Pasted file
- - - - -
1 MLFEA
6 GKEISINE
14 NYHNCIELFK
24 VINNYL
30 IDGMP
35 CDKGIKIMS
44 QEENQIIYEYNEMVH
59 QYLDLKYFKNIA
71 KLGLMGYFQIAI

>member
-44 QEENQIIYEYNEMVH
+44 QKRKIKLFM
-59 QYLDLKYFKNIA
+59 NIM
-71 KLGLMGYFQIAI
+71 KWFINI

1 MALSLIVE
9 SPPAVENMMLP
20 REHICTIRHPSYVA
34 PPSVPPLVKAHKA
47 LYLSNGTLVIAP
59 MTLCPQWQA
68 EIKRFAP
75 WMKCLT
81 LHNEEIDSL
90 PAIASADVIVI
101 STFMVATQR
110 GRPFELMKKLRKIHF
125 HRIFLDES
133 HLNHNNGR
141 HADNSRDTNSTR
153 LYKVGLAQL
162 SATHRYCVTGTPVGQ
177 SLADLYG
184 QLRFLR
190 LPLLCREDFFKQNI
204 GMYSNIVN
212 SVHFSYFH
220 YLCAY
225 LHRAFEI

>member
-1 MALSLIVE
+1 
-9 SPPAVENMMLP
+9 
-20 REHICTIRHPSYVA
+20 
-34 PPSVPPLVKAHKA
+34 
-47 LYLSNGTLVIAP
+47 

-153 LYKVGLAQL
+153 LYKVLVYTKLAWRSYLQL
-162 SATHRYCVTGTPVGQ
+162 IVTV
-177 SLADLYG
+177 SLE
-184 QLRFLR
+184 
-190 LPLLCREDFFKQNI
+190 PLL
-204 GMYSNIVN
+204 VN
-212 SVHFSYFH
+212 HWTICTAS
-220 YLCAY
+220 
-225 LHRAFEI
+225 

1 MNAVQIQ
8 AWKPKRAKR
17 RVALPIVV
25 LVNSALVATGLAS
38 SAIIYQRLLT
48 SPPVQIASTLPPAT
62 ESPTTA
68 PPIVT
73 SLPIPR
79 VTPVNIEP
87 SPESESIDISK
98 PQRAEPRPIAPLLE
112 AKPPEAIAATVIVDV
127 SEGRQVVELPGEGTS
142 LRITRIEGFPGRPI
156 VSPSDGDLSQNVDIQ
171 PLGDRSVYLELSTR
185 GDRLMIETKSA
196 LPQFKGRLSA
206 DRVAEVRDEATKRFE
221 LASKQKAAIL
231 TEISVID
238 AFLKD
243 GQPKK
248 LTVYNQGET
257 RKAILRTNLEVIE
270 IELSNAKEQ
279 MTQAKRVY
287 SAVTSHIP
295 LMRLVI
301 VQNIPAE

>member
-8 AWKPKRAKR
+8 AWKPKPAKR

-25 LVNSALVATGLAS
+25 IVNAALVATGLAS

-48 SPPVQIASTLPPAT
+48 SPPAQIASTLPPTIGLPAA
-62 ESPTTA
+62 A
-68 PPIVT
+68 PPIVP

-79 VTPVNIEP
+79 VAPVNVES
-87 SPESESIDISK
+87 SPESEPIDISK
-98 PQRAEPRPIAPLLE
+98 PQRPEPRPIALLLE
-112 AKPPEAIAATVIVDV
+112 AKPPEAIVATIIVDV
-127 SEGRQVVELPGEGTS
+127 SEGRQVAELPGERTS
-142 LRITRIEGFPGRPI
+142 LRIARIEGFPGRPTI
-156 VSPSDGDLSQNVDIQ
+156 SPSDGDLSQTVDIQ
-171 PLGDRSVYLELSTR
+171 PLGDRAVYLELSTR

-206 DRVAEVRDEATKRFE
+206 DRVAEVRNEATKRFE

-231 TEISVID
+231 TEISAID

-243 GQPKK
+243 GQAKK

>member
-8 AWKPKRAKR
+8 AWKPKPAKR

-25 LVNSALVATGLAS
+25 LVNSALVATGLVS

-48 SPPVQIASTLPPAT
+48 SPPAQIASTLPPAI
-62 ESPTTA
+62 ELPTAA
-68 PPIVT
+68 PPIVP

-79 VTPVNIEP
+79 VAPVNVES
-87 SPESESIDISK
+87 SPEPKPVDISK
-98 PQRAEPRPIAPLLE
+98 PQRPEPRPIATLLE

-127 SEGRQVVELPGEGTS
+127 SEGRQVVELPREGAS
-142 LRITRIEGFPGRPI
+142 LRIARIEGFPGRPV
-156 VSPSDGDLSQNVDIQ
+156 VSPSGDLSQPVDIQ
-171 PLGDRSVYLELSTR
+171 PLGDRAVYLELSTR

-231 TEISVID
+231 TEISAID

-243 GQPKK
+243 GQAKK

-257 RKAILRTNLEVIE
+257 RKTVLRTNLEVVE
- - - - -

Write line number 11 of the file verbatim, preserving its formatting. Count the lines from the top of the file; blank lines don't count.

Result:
-44 QEENQIIYEYNEMVH